1 March 2007

Government avoiding Epicentre court case?

| Kerces
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Zed Seselja has been on his soapbox today letting Canberrans know about their government’s latest sneaky move.

Very late on Wednesday night the Legislative Assembly passed an amendment to the Land (Planning and Environment) Act, which takes away third party appeal rights in planning matters. Although Zed doesn’t explicitly state it in his press release, this was obviously aimed at quashing Terry Snow’s appeals against the controversial Epicentre development. It is quite peculiar that Zed was so indirect and it does make one question who he thinks he’s protecting by dancing around the issue.

The main point of Zed’s release is that the government avoided scrutiny by pushing this amendment through so late at night, and after the majority of the day had been taken up debating the no confidence motion against Jon Stanhope, with the backdrop of the astonishing storm.

Deb Foskey has also got on to the case. She seems, sensibly, less concerned about the effect on the appeal against the Epicentre and rather more about the lack of scrutiny.

“The behaviour of this majority Government now more closely echoes that of the Howard Government on the hill than it does the first Stanhope Government with its apparent commitment to accountability and transparency.”

So the government, having by dint of its numbers defeated a no confidence motion which questioned the competence of its leader, then used those same numbers to push through a retrospective amendment which will effectively stop a court action against it.

It’ll be interesting to see if Terry Snow takes this to the High Court as, being citizens of a liberal democracy, we are supposed to be protected against retrospective legislation.

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Change the boundaries, you alter the agreement.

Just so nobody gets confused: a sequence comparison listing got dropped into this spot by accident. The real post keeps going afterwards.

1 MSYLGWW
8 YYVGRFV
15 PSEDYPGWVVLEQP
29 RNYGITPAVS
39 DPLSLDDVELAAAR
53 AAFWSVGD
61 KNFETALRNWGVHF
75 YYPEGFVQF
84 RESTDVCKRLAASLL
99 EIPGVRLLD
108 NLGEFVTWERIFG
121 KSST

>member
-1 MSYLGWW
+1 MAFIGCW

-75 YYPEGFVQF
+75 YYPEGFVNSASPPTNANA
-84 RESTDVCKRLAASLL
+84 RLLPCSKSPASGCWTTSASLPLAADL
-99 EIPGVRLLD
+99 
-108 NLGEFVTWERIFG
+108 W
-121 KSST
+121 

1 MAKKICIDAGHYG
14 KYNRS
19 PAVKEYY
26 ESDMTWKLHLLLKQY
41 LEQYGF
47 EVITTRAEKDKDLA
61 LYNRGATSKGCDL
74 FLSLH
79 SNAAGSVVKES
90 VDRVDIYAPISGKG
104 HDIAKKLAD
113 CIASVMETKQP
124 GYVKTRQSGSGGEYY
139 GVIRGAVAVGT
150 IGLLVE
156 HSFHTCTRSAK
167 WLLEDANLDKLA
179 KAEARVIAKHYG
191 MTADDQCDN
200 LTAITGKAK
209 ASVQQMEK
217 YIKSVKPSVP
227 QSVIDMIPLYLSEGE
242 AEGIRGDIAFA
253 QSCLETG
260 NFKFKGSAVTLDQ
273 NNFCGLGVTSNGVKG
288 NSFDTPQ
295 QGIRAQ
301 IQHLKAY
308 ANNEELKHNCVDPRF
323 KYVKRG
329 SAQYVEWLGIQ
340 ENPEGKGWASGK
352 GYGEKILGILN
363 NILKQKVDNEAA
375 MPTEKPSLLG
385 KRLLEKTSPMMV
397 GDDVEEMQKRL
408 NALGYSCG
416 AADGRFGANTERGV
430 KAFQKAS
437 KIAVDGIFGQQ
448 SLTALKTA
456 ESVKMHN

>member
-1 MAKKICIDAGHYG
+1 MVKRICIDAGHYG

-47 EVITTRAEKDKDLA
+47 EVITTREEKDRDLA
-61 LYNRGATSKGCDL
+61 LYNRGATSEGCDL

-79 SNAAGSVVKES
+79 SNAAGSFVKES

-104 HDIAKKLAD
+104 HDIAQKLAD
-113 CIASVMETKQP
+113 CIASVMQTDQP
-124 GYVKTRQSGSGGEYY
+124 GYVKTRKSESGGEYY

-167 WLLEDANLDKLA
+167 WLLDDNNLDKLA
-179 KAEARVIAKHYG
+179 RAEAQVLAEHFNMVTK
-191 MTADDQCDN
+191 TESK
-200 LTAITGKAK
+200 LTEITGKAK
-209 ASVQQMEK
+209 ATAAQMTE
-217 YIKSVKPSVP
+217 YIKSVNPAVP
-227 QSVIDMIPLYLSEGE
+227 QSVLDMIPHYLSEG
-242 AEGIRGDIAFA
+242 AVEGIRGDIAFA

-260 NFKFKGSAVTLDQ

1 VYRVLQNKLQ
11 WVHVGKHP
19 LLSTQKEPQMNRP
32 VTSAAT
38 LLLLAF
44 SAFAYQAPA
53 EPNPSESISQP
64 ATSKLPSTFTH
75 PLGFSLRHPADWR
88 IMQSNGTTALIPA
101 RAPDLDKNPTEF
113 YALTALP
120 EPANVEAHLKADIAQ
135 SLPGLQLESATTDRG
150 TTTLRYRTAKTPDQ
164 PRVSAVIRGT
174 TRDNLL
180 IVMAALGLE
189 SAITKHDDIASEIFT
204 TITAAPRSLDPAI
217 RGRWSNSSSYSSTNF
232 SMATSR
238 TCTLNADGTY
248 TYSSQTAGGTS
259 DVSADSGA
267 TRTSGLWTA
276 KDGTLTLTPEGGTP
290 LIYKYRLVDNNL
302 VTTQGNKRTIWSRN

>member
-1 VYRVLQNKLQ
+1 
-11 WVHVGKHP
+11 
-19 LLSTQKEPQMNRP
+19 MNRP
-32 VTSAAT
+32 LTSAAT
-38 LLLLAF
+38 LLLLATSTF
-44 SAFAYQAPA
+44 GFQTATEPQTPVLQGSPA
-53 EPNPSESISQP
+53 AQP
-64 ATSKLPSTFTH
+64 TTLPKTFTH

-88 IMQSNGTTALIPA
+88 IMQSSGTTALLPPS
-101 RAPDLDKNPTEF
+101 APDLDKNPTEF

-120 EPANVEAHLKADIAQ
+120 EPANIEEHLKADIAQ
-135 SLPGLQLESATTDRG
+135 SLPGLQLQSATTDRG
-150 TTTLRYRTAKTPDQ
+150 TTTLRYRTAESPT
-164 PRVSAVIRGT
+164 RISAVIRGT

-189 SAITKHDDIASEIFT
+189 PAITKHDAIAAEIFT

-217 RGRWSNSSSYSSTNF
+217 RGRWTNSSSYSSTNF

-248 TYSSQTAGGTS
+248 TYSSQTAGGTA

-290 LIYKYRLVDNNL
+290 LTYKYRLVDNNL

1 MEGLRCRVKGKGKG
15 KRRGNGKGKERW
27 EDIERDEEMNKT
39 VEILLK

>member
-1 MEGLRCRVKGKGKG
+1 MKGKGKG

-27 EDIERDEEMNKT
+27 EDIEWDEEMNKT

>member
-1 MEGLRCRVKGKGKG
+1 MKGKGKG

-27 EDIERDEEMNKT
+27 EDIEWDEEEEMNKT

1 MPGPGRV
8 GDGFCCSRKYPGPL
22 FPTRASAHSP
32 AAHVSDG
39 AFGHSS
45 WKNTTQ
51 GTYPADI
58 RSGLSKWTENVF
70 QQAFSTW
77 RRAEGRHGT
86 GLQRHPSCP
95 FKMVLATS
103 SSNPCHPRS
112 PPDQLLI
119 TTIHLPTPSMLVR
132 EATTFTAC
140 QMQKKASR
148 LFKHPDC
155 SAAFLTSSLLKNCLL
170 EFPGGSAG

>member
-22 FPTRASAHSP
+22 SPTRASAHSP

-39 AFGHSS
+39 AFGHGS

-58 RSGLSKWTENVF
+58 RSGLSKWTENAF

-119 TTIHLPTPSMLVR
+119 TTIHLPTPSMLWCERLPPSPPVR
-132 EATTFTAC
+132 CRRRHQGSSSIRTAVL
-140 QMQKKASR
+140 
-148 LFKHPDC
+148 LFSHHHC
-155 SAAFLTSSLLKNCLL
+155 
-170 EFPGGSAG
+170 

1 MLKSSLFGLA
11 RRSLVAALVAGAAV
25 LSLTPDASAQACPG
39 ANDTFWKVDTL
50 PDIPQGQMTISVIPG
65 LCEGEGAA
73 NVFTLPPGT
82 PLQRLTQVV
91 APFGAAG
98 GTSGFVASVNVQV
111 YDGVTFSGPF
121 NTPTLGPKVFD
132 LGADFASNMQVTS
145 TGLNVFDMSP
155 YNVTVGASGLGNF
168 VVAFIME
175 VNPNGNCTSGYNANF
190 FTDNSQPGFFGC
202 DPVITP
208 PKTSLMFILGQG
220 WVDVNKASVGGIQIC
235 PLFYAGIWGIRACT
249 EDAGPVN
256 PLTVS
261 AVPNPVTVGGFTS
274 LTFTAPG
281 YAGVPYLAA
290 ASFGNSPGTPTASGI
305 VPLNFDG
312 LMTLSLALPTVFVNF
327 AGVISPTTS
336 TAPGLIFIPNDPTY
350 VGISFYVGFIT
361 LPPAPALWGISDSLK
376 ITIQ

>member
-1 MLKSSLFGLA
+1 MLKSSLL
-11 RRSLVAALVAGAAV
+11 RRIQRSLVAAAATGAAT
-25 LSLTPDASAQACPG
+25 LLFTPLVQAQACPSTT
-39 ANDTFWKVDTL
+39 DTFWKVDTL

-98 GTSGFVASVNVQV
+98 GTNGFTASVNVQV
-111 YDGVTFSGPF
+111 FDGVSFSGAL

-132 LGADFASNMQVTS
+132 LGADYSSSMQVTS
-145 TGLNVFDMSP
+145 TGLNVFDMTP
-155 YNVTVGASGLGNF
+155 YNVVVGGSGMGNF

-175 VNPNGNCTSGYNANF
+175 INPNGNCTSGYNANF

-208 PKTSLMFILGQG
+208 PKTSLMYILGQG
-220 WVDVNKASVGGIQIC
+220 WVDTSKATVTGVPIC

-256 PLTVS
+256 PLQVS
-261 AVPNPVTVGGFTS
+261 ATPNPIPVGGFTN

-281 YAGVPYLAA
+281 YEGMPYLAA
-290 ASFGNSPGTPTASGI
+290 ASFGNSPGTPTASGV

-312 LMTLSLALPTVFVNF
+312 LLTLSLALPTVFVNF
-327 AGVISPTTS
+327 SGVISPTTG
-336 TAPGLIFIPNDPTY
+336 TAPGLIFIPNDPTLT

Flamewars intended, but retrospective legislation is a very bad thing. If I were convicted of a crime, and doing my time, I would not tolerate a backhanded attempt to increase my dues because it suited society. In my own cranky kind of way, I feel the same about the ‘double demerits’ system – surely they could normalise the system after a decade or so of ‘double demerits’ applying to only when the police are under increased media scrutiny ? – oh that’s right, they’d be then admitting that they only do it because they are in the spotlight.

Back to my original rant, changing the goalposts effectively changes the game. If I had ‘agreed’ to a jailterm, to have it changed by an external action, I’d be renegotiating the terms from my end of the deal as well.

The High Court has upheld retrospective legislation, so although it is widely considered to be unfair, it is apparently legal.

Retrospective legislation was used against the promoters and adopters of “Bottom of the Harbour” tax schemes in the early 80s.

I would also really like to hear an explanation for how a government can legally make restrospective legislation.

Clearly we no longer live in a democracy governed by rule of law, and that is a bit of a concern.

so we can have a human rights act, but when a citizwn of the territory attempts to get the courts to review an alleged wrong – the gummint quashes it.


can you see the little piggies…

This law stinks: Anything that reduces accountability and scrutiny in this way is a bad law.

There is a common law presumption against retrospective legislation but (unless there’s something in the Self Govt Act limiting the Assembly’s legislative powers) there’s nothing to stop the Assembly passing such laws.

But I’d love to be corrected.

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